The Madrid Conference of October 1991 led to direct talks between the Syrians and the Israelis, but there was no real progress until Rabin, elected prime minister in June 1992, decided to give them new life. The Clinton administration made it clear to Rabin that it was aware of the difficulties to make historic compromises on both the Syrian and the Palestinian fronts. It also made clear that in view of these difficulties, and because of the geo-strategic implications of peace with Syria, the preferable channel for the Clinton administration is the Syrian one.

It looked like the Syrian channel was, in fact, progressing rapidly. At some point, Rabin made a promise to US Secretary of State Warren Christopher, who relayed this to Syria’s President Hafez Assad, that if Syria meets Israel’s security requirements, Israel would leave the Golan Heights. This promise was not made in any official government forum. Shimon Peres, who took over as prime minister after Rabin’s assassination in 1995, first heard about it from US President Bill Clinton, when he arrived in Israel to attend Rabin’s funeral. Peres promised to adopt Rabin’s commitment, but while talks with the Syrians were relaunched, they did not lead to any agreements.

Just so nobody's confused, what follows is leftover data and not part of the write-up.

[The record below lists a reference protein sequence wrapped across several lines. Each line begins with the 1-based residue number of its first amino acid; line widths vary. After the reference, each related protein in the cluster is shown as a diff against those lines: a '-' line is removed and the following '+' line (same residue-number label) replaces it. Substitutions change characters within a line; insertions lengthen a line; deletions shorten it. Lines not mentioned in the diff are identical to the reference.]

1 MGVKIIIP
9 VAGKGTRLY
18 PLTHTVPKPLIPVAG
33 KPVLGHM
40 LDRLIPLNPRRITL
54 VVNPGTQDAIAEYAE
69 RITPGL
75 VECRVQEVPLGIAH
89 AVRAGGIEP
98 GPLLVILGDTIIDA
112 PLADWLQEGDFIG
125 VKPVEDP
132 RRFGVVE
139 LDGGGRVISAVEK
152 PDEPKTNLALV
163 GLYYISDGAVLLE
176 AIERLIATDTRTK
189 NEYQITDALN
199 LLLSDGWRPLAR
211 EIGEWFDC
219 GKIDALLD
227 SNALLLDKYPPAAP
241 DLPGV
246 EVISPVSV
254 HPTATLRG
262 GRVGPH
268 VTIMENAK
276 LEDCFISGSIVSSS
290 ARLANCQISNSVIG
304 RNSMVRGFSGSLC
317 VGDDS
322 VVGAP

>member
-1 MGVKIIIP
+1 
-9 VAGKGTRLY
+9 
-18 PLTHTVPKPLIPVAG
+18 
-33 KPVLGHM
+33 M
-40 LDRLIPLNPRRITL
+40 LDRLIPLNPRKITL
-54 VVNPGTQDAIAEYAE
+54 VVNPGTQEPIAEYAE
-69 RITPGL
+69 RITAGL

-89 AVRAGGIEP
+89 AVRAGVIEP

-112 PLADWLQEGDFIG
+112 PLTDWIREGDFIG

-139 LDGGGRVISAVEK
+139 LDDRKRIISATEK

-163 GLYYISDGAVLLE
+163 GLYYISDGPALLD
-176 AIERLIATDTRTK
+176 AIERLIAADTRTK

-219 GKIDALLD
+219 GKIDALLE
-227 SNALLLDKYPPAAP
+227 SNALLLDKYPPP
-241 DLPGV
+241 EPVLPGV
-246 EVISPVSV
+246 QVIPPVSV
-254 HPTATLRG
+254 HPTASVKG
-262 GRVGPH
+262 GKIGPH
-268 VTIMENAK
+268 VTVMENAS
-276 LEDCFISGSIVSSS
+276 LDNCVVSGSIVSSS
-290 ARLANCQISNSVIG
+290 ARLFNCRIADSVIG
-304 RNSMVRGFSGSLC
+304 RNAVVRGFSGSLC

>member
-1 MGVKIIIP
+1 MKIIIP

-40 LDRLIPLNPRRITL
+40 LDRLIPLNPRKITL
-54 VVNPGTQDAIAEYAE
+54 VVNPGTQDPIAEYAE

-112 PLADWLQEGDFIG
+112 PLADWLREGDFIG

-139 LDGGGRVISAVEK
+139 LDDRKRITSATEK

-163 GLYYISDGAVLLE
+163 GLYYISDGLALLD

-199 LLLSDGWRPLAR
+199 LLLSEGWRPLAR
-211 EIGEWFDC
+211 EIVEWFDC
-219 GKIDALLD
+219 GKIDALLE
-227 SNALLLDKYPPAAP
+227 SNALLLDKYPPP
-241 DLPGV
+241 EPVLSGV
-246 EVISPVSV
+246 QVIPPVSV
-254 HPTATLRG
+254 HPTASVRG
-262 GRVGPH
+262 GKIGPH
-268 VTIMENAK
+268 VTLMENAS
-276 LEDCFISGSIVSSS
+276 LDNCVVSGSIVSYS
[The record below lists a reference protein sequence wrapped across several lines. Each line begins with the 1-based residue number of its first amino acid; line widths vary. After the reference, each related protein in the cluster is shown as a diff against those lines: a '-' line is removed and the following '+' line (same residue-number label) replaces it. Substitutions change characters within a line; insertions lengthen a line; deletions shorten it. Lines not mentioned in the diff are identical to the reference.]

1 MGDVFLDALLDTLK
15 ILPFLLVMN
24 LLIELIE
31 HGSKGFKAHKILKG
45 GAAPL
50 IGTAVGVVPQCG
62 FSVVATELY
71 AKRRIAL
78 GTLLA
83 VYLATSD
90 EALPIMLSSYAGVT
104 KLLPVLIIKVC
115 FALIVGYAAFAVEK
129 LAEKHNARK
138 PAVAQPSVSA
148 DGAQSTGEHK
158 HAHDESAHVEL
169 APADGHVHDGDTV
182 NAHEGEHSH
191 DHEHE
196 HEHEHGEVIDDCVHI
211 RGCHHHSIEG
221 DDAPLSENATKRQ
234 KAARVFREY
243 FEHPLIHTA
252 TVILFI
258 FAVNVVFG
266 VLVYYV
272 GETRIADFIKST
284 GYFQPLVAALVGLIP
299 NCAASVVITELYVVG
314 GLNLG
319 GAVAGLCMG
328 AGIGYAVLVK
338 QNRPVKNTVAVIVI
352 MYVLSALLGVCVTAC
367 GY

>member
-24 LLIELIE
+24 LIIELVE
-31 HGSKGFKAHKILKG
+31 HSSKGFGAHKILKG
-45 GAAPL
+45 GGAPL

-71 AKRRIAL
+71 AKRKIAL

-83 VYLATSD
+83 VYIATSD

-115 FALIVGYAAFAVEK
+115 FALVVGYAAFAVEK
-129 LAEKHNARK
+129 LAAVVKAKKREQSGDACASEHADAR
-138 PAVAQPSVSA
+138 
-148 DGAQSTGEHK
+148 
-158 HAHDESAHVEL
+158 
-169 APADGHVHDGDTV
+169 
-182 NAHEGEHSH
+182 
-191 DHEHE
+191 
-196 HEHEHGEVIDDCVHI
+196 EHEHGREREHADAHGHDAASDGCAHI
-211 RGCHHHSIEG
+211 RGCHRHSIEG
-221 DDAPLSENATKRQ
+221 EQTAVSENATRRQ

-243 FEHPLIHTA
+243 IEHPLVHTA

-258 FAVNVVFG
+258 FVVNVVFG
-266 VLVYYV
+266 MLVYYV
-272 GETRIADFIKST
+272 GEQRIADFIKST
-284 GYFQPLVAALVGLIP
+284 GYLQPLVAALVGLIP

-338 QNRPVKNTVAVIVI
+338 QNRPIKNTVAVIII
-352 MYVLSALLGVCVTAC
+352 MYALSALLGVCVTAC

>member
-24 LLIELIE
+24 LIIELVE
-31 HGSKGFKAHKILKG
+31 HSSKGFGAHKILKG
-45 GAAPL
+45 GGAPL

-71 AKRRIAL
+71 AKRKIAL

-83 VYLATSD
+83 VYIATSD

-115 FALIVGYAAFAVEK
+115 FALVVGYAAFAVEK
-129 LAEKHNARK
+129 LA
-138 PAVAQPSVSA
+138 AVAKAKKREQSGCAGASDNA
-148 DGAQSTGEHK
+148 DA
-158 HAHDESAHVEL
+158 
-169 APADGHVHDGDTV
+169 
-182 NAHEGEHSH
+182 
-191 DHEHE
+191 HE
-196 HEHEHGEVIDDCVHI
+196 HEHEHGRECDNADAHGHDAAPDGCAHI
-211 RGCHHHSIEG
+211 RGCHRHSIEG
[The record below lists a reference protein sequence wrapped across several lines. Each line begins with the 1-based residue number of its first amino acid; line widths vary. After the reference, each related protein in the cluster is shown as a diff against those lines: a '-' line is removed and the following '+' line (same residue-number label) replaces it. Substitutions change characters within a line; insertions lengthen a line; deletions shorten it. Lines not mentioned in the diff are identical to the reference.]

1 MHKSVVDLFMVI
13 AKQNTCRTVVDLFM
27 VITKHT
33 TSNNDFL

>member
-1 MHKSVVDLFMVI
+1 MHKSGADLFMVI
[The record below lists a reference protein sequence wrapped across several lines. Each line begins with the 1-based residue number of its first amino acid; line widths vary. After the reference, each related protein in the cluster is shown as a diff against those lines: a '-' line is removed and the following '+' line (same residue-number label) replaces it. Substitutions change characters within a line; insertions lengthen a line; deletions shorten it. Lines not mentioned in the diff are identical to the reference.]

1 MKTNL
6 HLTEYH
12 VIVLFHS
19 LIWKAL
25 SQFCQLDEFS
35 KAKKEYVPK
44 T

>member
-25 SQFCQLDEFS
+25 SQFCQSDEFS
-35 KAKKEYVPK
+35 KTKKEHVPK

Netanyahu also preferred the northern channel (Syria, instead of the Palestinians) and tried to reach an arrangement with the Syrians through his friend, American businessman Ronald Lauder. After several meetings with Assad in 1998, he presented him with an agreement in principle to withdraw from the Golan Heights, but this move was thwarted when Netanyahu told then-Foreign Minister Ariel Sharon about it. One year later, the new prime minister, Ehud Barak, attempted to reach an agreement with the Assad regime on the basis of Rabin’s promise. This time, it happened during direct talks between Clinton, Barak and Syrian Foreign Minister Farouk al-Sharaa, which took place in Shepherdstown, West Virginia, in January 1999. While the talks led to no results, further rounds were considered. However, these did not take place before Assad’s death in 2000. An attempt by former Prime Minister Ehud Olmert to reach an agreement with his son Bashar al-Assad through Turkey also led nowhere.

No piece of American legislation will stand in the way if some Israeli prime minister — from the right or the left — ever wants to reach a peace agreement with Syria and fulfill the 2002 Arab League’s initiative, which promised normalization with the entire Arab world on condition that Israel makes peace with the Palestinians and the Syrians. And if such negotiations do not happen, no piece of American legislation will legitimize Israel’s control over the Golan Heights among not only the Arab nations but the rest of the world too. It is just a meaningless gesture, which could result in unnecessary damage. It would, therefore, be better to recommend that the initiative is nipped in the bud.